To address the increasing problem of air and water pollution in Jakarta, CarbonEthics and Transjakarta have collaborated on the #BersihBerdayaBestari campaign. Through this campaign, the public can actively participate in reducing pollution levels in the city of Jakarta and in protecting and restoring the mangrove ecosystem in the Kepulauan Seribu by participating in mangrove planting activities through the website carbonethics.co/sustainability-jakarta. With this initiative, it is hoped that the public can make a positive contribution to environmental protection and the preservation of the mangrove ecosystem's balance for a better Indonesia.





References


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Akram, H., S. Hussain, P. Mazumdar, K. O. Chua, T. E. Butt and J. A. Harikrishna. 2023. Mangrove Health: A Review of Functions, Threats, and Challenges Associated with Mangrove Management Practices. Forest. 14 : 1-38.


Din, N., V. M. Ngo-Massou, G. L. Essomè-Koum, E. Ndema-Nsombo, E. Kottè-Mapoko and L. Nyamsi-Moussian. 2017. Impact of Urbanization on the Evolution of Mangrove Ecosystems in the Wouri River Estuary (Douala Cameroon). Coastal Wetlands: Alteration and Remediation. 21 : 81 – 131.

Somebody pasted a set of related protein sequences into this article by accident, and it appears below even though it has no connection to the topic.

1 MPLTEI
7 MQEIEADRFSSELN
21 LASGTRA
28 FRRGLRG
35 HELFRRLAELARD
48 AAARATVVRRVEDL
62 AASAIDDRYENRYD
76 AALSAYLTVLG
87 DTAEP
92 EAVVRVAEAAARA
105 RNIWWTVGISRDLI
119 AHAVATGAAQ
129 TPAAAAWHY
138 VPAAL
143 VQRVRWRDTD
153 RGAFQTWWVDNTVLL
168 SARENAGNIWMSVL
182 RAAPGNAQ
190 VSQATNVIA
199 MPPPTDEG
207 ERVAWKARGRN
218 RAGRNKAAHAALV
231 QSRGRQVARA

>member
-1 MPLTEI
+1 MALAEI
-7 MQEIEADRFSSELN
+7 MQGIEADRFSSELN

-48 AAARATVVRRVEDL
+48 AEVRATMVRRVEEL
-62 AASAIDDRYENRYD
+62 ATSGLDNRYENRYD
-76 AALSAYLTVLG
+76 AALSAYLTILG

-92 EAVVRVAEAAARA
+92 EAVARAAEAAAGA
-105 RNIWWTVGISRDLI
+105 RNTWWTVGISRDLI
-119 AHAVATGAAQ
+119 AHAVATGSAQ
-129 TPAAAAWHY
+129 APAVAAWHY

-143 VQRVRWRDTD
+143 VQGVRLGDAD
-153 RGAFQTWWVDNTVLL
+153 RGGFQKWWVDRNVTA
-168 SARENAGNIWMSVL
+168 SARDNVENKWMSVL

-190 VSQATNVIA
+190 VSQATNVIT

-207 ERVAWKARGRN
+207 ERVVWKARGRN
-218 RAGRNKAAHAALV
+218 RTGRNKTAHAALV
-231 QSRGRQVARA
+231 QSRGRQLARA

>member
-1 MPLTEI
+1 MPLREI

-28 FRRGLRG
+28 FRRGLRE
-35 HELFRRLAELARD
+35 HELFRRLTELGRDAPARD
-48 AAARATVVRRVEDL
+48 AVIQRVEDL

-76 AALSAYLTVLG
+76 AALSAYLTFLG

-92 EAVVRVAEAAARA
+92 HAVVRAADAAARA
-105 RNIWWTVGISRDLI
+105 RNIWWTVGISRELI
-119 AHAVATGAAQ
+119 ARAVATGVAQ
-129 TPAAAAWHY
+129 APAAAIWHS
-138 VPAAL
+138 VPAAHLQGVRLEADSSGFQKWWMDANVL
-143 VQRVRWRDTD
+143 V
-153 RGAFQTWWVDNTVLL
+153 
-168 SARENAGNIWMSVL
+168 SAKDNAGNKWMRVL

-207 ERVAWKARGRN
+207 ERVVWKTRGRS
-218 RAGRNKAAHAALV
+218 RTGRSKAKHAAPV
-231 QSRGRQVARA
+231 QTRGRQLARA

Krauss, K. W., K. L. McKee, C. E. Lovelock, D. R. Cahoon, N. Saintilan, R. Reef and L. Chen. 2013. How Mangrove Forests Adjust to Rising Sea Level. New Phytologist. 202 :19 – 34.


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Mcivor, A., I. Möller, T. Spencer and M. Spalding. 2012. Reduction of Wind and Swell Waves by Mangroves. Nat. Coast. Prot. Ser. : 1–27. ISSN 2050–7941


Menéndez, P., I. J. Losada, S. Torres-Ortega, S. Narayan and M. W. Beck. 2020. The Global Flood Protection Benefits of Mangroves. Scientific Reports 10 (4404) : 1 - 11.